Mainland home price rises accelerate
Home prices rose in most mainland cities last month, fuelling concerns that Beijing will impose more cooling measures
The rise in home prices in most mainland cities accelerated last month, fuelling concerns that Beijing will impose more cooling measures.
Prices of new homes rose in 53 of 70 cities surveyed, against gains in 54 cities in December, data from the National Bureau of Statistics showed. Prices in seven cities remained flat, and those in 10 cities fell.
The highest price increase for new homes in any city was 2.2 per cent, higher than the 1.2 per cent seen in the previous month.
In the secondary market, the highest price increase was 1.7 per cent, compared with 1.2 per cent previously.
Alfred Lau, a property analyst at investment bank Bocom International, said: "It would not be surprising to see the government impose more curbs if prices grow rapidly in the short term."
Lau said the recent surge in home prices was mainly driven by solid demand, as investors had been eliminated from the market.
"We see prices are well supported by end users. Therefore, this time, the tightening will be different and target the overheating cities," he said.
The risk in small cities would be greater as a result of a higher inventory of unsold flats when compared with first-tier cities such as Shanghai, he said.
Deutsche Bank said in a research report this week that new home supply fell as a result of tight financing for mainland developers from the second half of 2009 to 2010.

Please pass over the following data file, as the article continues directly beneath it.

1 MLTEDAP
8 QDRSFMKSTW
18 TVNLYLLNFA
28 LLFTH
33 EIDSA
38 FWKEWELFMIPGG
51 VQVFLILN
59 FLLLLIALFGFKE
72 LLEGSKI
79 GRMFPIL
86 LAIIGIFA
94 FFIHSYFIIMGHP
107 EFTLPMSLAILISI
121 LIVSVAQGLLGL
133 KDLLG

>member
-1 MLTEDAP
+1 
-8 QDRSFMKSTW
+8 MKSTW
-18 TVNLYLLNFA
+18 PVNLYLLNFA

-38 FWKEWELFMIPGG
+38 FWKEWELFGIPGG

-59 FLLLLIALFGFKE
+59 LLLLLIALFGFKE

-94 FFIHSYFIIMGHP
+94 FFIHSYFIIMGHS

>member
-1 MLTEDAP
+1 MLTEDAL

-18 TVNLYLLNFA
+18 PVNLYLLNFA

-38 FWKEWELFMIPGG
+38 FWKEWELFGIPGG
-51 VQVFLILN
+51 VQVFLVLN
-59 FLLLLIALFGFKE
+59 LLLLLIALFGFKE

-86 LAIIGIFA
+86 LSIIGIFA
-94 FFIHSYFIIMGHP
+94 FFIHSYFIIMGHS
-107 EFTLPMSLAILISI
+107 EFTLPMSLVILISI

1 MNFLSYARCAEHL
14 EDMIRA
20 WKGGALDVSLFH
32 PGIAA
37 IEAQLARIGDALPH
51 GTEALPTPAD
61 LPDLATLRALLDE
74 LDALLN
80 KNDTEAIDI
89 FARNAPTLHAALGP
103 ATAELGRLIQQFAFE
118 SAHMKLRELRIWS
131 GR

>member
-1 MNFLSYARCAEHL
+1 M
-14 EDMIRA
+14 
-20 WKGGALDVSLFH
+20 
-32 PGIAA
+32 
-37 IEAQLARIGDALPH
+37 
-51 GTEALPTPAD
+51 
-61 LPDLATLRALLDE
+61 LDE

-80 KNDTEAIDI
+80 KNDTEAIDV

"We expect this falling supply scenario to be repeated this year as a result of lower inventory levels, falling new construction starts last year and the continually declining land sales in 2011 and 2012," it said.
"With the likely fall in new supply, we expect pricing power to return for developers, and property prices to rise 5 to 10 per cent this year."
The report said movements in average selling prices should be closely monitored as property price increases that were too fast were likely to attract comments or policy action from the central government.
"We could see some policy fine-tuning for tier-one cities such as Beijing and Shanghai. We do not expect to see any significant new tightening for the overall mainland property market in the first half [of] this year," the report said.
The official statistics came after the State Council launched five measures to try to curb revived speculation in residential property.
The measures the State Council unveiled are extending the trial property tax beyond Shanghai and Chongqing, setting annual home price targets in all provincial capitals, increasing residential land supply, tighter control over presales and improving the housing information system, and speeding up the construction of social housing.